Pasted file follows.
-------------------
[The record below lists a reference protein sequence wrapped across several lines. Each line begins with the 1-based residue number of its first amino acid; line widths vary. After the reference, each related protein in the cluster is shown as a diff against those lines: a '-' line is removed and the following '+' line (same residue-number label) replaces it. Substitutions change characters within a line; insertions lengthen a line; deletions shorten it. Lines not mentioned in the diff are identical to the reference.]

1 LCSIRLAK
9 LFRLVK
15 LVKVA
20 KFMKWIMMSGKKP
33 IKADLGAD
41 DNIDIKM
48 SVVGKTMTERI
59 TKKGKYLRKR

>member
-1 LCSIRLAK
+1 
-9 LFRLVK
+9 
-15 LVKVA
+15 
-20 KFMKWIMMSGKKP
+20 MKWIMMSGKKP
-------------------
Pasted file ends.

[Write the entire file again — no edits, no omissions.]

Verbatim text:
[The record below lists a reference protein sequence wrapped across several lines. Each line begins with the 1-based residue number of its first amino acid; line widths vary. After the reference, each related protein in the cluster is shown as a diff against those lines: a '-' line is removed and the following '+' line (same residue-number label) replaces it. Substitutions change characters within a line; insertions lengthen a line; deletions shorten it. Lines not mentioned in the diff are identical to the reference.]

1 LCSIRLAK
9 LFRLVK
15 LVKVA
20 KFMKWIMMSGKKP
33 IKADLGAD
41 DNIDIKM
48 SVVGKTMTERI
59 TKKGKYLRKR

>member
-1 LCSIRLAK
+1 
-9 LFRLVK
+9 
-15 LVKVA
+15 
-20 KFMKWIMMSGKKP
+20 MKWIMMSGKKP